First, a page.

By: Tres Poynor
In June of 2013, I finally drew a muzzleloader mule deer tag for a do-it-yourself public land hunt in Colorado Game Management Unit 77. My hunt dates where set for September 14th through the 22nd. Soon after talking it over with my wife, I took off work and made arrangements for my upcoming trip to the mountains. After looking up the muzzleloader requirements online, I discovered that the Colorado Division of Wildlife does not allow scoped muzzleloaders. I would have to shoot using open sights and loose powder. After some online research and some discussions with my hunting buddies, I headed to Cabelas to pick out my shooting supplies. I ended up settling on 100 grains of loose Paradox Powder with a 223 grain Power Belt Platinum bullet. Not having a scope to sight through was a bit of a change for me, but after a day at the range with the smoke pole I was feeling pretty confident! The image below is a 100 yard group I shot in August after getting everything dialed in.
On September 13th I departed Bridgeport, Texas at 4:30 am and made the 12 hour trek north to Pagosa Springs, CO. When I finally pulled into town, I went by the local sporting goods store and purchased my habitat stamp and ATV permit. I grabbed a few necessities from the grocery store and headed to the condo to get settled in for the night.
I woke up at 5:15 am opening morning with the anticipation of a velvet muley in low light and couldn’t wait to get out there amongst the aspens! The first morning I saw two decent 10 points and several doe. That afternoon I saw a really nice 20 inch 10 point that had good deep forks but was lacking on mass. I decided to let him pass since it was early in the hunt. The next day I located the deer I was after. The only problem is that he was on private land and I only had a public land tag. He was a really nice 10 point with good mass and still in full velvet. I devised a game plan to catch him crossing the logging road where I found a heavily traveled trail. I knew I would have to catch him quick or he would give me the slip back to private land. I setup and waited for him early Wednesday morning but he never showed. The only encounters I had that morning were with other hunters.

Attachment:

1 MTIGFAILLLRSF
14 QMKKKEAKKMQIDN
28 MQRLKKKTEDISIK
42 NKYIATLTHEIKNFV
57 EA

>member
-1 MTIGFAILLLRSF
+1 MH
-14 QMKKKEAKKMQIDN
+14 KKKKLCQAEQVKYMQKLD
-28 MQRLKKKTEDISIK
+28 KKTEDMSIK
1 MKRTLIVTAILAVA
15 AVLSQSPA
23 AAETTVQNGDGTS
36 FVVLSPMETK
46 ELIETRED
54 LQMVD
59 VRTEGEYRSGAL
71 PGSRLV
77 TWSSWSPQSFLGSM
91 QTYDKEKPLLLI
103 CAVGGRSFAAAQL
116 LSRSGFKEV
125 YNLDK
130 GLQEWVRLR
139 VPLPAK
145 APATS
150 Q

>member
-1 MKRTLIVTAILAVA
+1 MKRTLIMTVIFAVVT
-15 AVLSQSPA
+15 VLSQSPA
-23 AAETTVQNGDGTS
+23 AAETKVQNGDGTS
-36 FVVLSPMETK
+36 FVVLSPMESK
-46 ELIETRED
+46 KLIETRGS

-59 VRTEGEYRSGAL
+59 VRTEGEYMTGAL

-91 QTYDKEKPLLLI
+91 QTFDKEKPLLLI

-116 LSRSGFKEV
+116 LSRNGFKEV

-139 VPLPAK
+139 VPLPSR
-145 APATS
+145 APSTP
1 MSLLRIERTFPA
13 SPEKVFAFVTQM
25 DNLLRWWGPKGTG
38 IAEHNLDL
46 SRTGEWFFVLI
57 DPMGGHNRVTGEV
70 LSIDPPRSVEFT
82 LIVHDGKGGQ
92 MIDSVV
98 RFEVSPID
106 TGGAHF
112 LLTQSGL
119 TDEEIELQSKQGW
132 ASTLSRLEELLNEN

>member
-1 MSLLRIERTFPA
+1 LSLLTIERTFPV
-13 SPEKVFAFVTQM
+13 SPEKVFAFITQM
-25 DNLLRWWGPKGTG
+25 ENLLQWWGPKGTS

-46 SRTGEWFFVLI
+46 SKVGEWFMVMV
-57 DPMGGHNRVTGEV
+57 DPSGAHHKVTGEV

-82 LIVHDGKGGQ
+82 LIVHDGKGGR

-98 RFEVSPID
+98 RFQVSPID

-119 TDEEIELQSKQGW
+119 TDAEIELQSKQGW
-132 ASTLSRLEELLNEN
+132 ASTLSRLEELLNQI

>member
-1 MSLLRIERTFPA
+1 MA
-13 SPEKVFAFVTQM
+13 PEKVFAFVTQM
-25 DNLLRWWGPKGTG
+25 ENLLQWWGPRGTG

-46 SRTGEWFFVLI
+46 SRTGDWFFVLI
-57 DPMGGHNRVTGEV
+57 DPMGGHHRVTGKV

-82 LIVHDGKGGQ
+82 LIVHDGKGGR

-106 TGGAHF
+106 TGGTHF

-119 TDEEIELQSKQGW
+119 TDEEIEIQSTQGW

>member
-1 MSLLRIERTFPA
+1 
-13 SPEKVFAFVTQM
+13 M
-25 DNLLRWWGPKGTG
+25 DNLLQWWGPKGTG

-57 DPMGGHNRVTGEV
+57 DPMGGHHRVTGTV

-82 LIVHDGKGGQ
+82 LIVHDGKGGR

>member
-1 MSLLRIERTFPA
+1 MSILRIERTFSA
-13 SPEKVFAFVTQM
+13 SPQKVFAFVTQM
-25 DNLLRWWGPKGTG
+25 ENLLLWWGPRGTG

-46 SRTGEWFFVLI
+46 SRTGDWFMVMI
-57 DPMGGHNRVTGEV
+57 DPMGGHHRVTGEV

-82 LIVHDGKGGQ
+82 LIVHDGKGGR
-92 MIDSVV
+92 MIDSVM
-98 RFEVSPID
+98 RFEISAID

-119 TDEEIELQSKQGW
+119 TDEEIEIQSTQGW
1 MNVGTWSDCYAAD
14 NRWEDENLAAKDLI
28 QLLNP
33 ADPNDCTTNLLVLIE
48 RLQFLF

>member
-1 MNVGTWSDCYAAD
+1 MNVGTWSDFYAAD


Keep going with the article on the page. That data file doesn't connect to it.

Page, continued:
That afternoon I setup on a good open meadow where another hunter had taken a bull a couple of days before. I knew the buck was in the area so I found a good vantage point and waited patiently. About an hour before dark, I had a bow hunter walk up beside me and was paralleling the property line between the private and public lands. He never saw me but I decided to make a move back to the logging road trail. I sat down overlooking the trail for 15 minutes and was feeling frustrated when a small fork horn stepped out at 50 yards. He was in a perfect shooting lane directly in front of me. I saw some movement behind him and my heart starting pounding with adrenaline! It turned out to be just a doe but she was looking behind her acting funny. The next thing I saw was velvet so I knew it was him! I pulled the hammer back on my muzzleloader and waited for the perfect chance to let one fly. He stopped broadside and I squeezed off a shot. I couldn’t see anything after the shot because of the enormous cloud of smoke. The smoke seemed to hang around for several minutes but in reality it was just a few seconds. When the smoke finally cleared I could see him just standing there not moving. I was heartbroken and thought I had missed! I was stunned and knew I needed to reload but I just froze in place staring at him. He soon started to sway and was frantically wagging his tail so I knew what that meant. He took three steps and laid down in his final resting place. I reloaded which seemed like it took an eternity and walked over to him cautiously. I then touched him with my barrel to make sure he was expired and then proceeded to celebrate. He had fallen just 20 feet from the fence that divided public and private lands. He was a beautiful 10 point and was my first ever velvet buck. Immediately after my celebratory dance, I paid my respects to the deer and sent up a prayer to the big man.
After calming down some, I walked back to the area where my four-wheeler was parked and drove back as close to my buck as possible. When I got back it was nearing darkness so I quickly field dressed him and “beastmoded” the deer back to my four-wheeler. My next major challenge was to get him on the back of the four-wheeler. This took about 10 minutes of excessive grunting. I then gathered up everything and headed back to the truck. As I was driving down the gravel road to town my mind drifted to the hunt that had just transpired and all the way back to the day I put in to draw the tag. It was an awesome journey that I will never forget.
I eventually got back to the condo and was greeted by my wife and a good friend. We talked and relived the hunt together and took plenty of good pictures. These are the times that I cherish the most with family and friends. I will always remember the story of the “private land” velvet buck.